Topics: Communicable & Infectious Diseases, Public Facilities Location: General, Canada
This work was one of the 2018 Ron de Burger Student Award winners.
Author: Saarah Hussain, University of Guelph, Master of Public Health
- Methicillin-resistant Staphylococcus aureus (MRSA) is a pathogen that leads to a severe staph skin infection and is an emerging public health threat as it is multi-drug resistant
- MRSA is often a nosocomial or hospital-acquired infection and is prominent around the world; community-acquired infections are also of concern
- With electronic patient records, computers are frequently used in the hospital and potentially serve as fomites for transmission of pathogens
- Some hospitals around the world have identified pathogen contamination of their computer keyboards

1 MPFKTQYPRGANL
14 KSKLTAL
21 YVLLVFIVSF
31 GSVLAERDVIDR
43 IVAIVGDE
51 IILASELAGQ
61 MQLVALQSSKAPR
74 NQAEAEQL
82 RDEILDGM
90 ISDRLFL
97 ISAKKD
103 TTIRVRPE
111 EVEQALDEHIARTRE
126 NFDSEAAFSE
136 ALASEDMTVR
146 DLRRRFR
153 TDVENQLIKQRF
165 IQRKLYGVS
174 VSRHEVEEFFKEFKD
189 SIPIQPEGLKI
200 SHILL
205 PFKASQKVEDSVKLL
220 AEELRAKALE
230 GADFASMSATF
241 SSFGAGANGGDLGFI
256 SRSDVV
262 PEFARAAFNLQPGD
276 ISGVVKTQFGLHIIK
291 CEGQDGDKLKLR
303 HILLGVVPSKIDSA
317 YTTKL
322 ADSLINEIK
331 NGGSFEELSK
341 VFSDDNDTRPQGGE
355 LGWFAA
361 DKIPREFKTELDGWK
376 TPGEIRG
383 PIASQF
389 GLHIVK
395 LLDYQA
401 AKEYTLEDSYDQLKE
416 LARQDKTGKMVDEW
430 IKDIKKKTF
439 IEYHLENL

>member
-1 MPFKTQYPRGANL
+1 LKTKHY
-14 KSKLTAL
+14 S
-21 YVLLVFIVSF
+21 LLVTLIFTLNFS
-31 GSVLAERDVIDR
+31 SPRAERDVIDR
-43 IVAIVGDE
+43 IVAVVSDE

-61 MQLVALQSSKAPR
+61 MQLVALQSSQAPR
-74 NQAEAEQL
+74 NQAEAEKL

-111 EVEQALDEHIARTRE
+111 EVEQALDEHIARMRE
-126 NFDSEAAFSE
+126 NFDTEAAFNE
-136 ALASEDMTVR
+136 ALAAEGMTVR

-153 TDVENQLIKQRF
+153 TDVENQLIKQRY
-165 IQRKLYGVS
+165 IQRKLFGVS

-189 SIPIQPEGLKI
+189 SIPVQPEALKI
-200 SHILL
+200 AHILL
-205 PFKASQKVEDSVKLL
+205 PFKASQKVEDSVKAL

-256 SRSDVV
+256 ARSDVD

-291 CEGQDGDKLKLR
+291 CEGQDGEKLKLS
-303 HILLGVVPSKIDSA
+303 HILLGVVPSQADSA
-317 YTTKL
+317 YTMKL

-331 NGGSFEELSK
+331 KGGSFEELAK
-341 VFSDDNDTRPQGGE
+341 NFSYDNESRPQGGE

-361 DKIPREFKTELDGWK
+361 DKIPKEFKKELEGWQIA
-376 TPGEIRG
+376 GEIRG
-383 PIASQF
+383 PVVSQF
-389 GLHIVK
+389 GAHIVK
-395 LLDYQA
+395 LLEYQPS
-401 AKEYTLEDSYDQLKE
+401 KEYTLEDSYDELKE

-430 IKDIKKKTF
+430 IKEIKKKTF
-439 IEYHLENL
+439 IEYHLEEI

- Hands are the main source of pathogen transmission, as cross-contamination occurs from healthcare providers when interacting between patients and computers
- The results of this review highlight the need for additional research on the role of computer keyboard MRSA contamination in Canadian hospitals, policy changes for hand washing and cleaning practices, and increased surveillance of MRSA infections, using molecular typing of the isolates and establishing a temporal sequence between object contamination and infection rates
The full review is available below.
|Publication Date||Aug 20, 2018|
|Posted by NCCEH||Aug 20, 2018|